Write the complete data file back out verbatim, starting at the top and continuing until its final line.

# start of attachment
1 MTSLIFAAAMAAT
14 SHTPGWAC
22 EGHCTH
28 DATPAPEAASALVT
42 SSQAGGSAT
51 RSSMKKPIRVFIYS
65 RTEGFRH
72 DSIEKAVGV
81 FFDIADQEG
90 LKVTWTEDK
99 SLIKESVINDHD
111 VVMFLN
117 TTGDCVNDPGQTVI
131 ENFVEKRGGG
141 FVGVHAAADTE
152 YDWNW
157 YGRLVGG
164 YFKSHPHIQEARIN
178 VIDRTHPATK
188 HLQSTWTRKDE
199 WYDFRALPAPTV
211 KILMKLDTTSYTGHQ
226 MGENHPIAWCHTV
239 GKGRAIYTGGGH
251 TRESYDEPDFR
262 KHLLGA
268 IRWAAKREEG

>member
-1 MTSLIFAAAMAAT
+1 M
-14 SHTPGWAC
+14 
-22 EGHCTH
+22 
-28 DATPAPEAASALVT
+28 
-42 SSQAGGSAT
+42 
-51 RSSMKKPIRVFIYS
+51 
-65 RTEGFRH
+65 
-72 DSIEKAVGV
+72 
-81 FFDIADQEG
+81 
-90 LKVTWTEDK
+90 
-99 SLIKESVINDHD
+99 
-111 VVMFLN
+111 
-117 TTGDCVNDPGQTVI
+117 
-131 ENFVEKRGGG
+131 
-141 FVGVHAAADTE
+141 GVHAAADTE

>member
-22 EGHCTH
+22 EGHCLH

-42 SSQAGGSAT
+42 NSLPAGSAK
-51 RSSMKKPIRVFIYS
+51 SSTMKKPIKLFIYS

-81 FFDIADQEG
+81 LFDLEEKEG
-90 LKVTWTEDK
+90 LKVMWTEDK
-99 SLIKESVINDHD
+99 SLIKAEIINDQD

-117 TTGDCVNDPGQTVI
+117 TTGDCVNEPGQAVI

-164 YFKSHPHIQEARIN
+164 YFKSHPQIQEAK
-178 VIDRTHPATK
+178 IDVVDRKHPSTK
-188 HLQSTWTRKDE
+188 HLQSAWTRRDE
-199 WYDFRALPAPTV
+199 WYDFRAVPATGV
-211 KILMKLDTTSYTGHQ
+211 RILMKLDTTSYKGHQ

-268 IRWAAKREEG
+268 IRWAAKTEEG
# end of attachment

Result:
1 MTSLIFAAAMAAT
14 SHTPGWAC
22 EGHCTH
28 DATPAPEAASALVT
42 SSQAGGSAT
51 RSSMKKPIRVFIYS
65 RTEGFRH
72 DSIEKAVGV
81 FFDIADQEG
90 LKVTWTEDK
99 SLIKESVINDHD
111 VVMFLN
117 TTGDCVNDPGQTVI
131 ENFVEKRGGG
141 FVGVHAAADTE
152 YDWNW
157 YGRLVGG
164 YFKSHPHIQEARIN
178 VIDRTHPATK
188 HLQSTWTRKDE
199 WYDFRALPAPTV
211 KILMKLDTTSYTGHQ
226 MGENHPIAWCHTV
239 GKGRAIYTGGGH
251 TRESYDEPDFR
262 KHLLGA
268 IRWAAKREEG

>member
-1 MTSLIFAAAMAAT
+1 M
-14 SHTPGWAC
+14 
-22 EGHCTH
+22 
-28 DATPAPEAASALVT
+28 
-42 SSQAGGSAT
+42 
-51 RSSMKKPIRVFIYS
+51 
-65 RTEGFRH
+65 
-72 DSIEKAVGV
+72 
-81 FFDIADQEG
+81 
-90 LKVTWTEDK
+90 
-99 SLIKESVINDHD
+99 
-111 VVMFLN
+111 
-117 TTGDCVNDPGQTVI
+117 
-131 ENFVEKRGGG
+131 
-141 FVGVHAAADTE
+141 GVHAAADTE

>member
-22 EGHCTH
+22 EGHCLH

-42 SSQAGGSAT
+42 NSLPAGSAK
-51 RSSMKKPIRVFIYS
+51 SSTMKKPIKLFIYS

-81 FFDIADQEG
+81 LFDLEEKEG
-90 LKVTWTEDK
+90 LKVMWTEDK
-99 SLIKESVINDHD
+99 SLIKAEIINDQD

-117 TTGDCVNDPGQTVI
+117 TTGDCVNEPGQAVI

-164 YFKSHPHIQEARIN
+164 YFKSHPQIQEAK
-178 VIDRTHPATK
+178 IDVVDRKHPSTK
-188 HLQSTWTRKDE
+188 HLQSAWTRRDE
-199 WYDFRALPAPTV
+199 WYDFRAVPATGV
-211 KILMKLDTTSYTGHQ
+211 RILMKLDTTSYKGHQ

-268 IRWAAKREEG
+268 IRWAAKTEEG